Marital Economics

The Economist Blog pointed out the following blog article. In this article Michael Munger points out how a marriage is like a firm, in the way that it internalizes all the transaction costs associated with purchasing ‘relationship’ goods (this is an application of the Coase theory of the firm). Although the Economist Blog agrees with this underlying way of looking at a relationship the two authors disagree on whether a two person relationship is optimal.

The Economist does have a point in that, a relationship with three or four people could hypothetically work, hell they do occur in real life. The way to analyse whether it would work is to look at the margin. Ultimately, the relationship should be willing to accept one more person if the marginal benefit of getting them in-house is greater than the marginal cost. In most monogamous relationships, the benefits of having another partner (Partnership, sex, love) are less than the costs associated with that partner (Putting up with another person all day, cost for deviating from social norms, costs of co-ordination 😉 ), as a result it is often optimal to stay in a two-person relationship.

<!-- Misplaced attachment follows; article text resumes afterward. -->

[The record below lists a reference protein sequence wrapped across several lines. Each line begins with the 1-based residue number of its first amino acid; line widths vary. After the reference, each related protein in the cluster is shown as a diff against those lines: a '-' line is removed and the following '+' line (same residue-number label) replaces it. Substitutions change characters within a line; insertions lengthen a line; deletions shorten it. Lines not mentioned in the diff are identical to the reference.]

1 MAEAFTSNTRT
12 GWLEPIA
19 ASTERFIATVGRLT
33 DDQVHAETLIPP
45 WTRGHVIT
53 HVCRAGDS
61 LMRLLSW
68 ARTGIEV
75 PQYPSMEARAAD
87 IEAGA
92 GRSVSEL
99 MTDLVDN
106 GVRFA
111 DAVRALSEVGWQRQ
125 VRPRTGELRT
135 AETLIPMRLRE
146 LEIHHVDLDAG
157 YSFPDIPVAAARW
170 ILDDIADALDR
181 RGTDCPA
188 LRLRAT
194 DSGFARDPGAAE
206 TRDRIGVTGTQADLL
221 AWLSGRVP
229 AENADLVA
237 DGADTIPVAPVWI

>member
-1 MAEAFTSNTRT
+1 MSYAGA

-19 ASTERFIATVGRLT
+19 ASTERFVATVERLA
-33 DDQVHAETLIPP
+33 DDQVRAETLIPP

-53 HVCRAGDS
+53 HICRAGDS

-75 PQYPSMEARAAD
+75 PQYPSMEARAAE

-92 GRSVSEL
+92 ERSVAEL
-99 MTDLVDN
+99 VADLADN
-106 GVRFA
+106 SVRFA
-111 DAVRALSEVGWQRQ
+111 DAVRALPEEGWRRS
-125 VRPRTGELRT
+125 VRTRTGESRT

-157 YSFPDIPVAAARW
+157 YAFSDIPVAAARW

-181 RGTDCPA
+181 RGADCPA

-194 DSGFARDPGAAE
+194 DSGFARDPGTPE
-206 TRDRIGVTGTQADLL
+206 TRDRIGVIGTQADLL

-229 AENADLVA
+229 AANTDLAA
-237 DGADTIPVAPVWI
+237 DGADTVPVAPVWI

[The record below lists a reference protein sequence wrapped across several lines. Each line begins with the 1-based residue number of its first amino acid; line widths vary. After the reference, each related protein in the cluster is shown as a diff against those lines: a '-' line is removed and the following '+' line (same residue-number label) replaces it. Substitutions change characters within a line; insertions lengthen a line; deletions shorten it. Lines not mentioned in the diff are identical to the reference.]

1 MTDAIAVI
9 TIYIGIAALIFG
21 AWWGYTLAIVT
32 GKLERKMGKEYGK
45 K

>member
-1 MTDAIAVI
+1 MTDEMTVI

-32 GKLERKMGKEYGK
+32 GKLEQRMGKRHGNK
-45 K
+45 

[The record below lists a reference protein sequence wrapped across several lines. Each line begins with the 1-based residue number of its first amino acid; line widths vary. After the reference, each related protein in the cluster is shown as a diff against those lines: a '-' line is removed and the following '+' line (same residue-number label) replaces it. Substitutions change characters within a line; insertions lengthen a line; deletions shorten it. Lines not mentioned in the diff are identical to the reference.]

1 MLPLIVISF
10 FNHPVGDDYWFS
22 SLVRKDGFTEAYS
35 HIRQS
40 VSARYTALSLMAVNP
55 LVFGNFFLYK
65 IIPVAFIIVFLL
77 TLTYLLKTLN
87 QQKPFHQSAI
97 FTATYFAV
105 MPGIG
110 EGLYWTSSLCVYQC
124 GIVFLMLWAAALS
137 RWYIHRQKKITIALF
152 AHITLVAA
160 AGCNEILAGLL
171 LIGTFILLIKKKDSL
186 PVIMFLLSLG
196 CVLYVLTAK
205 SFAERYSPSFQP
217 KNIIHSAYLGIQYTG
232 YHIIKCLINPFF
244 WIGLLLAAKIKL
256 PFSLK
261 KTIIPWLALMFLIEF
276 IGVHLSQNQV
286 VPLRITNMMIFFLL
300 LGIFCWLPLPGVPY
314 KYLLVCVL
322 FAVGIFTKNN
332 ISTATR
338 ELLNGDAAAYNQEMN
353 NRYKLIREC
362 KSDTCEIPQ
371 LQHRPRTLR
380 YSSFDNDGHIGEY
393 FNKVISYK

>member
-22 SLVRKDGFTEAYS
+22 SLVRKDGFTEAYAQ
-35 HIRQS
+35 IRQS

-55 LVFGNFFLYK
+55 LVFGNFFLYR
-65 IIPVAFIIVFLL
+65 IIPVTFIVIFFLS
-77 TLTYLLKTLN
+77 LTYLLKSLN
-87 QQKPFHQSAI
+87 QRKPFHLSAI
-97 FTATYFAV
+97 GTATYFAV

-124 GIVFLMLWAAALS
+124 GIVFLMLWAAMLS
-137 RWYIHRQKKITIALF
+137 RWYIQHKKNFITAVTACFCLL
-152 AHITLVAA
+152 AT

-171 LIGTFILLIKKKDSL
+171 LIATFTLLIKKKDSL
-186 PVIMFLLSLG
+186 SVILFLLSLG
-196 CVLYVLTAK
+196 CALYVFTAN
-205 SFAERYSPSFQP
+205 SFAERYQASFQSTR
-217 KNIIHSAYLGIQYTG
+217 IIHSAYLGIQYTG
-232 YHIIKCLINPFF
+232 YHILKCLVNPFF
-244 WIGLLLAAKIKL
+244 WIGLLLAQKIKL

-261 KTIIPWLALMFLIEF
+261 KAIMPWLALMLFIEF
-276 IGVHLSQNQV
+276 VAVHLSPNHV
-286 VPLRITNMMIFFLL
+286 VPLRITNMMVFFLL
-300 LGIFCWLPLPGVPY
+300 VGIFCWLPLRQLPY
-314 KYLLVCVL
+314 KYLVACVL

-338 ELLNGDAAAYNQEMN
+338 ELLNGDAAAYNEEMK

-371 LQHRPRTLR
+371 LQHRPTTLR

Ultimately the optimal size of the firm/marriage depends on the preferences of the individuals involved, and the market of available suitors. Isn’t it beautiful to hear economists talk about love 😉 .